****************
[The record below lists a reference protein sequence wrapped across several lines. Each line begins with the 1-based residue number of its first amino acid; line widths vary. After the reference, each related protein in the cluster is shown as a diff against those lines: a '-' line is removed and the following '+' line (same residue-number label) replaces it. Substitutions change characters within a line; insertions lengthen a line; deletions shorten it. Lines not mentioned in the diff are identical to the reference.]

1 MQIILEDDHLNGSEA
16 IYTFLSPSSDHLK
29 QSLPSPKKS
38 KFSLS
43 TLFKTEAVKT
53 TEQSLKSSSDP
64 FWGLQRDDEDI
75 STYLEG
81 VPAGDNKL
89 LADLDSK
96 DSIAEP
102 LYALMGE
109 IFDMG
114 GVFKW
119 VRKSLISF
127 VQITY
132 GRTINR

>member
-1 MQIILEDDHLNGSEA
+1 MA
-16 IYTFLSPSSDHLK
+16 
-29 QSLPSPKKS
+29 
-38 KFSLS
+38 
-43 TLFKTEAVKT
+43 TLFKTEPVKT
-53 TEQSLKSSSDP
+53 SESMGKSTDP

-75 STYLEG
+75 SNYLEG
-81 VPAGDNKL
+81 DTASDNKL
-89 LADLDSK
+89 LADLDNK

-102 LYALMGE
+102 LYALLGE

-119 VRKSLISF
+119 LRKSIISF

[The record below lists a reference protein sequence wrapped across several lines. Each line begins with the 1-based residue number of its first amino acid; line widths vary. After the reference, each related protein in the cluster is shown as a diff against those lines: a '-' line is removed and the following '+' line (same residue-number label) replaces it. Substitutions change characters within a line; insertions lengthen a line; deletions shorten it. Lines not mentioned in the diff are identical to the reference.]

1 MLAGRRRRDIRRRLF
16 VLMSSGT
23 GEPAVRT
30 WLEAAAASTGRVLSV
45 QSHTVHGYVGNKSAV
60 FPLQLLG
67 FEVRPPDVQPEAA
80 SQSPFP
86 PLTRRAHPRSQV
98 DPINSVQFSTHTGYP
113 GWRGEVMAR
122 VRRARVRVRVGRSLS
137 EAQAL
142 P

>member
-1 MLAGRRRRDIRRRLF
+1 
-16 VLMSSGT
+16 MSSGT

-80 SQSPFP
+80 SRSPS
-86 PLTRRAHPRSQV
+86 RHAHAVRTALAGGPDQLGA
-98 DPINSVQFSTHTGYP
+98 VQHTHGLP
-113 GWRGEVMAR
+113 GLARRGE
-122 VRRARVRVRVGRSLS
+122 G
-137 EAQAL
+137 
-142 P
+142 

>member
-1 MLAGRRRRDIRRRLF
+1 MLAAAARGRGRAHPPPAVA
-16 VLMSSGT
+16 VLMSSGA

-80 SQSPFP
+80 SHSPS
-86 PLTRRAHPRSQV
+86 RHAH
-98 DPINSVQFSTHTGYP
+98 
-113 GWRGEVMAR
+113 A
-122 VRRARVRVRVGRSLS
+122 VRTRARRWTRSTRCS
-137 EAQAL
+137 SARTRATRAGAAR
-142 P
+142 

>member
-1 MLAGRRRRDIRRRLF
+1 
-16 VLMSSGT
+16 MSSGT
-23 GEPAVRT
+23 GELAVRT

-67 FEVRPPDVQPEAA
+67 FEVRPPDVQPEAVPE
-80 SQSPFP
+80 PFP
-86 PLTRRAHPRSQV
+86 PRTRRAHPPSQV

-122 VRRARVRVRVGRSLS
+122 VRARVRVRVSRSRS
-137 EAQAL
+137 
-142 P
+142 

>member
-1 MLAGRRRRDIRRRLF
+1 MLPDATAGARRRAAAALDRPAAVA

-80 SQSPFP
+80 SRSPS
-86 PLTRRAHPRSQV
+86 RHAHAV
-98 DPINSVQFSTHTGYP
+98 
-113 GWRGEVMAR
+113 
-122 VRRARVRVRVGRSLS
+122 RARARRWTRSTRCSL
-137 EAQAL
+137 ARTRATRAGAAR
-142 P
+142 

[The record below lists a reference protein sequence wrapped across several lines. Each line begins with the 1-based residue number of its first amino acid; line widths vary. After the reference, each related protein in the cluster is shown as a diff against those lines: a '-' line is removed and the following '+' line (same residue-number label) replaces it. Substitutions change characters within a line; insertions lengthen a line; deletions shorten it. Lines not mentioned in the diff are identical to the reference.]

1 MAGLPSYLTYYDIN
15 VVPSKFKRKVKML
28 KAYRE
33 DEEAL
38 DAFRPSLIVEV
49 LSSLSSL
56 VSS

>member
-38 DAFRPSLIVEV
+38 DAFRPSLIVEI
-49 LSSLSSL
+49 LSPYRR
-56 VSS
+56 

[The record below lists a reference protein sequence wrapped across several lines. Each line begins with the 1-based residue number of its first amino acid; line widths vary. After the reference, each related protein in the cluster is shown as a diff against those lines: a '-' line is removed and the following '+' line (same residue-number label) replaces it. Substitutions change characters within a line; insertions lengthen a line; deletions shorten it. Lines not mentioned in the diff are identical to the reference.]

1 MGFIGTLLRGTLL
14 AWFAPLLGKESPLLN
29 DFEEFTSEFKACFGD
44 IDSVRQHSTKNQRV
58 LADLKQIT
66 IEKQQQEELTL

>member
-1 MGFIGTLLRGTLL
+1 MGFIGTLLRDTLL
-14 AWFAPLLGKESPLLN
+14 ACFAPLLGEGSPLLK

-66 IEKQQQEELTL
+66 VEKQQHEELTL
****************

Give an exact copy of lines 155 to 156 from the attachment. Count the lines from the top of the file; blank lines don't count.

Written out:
+1 MGFIGTLLRDTLL
-14 AWFAPLLGKESPLLN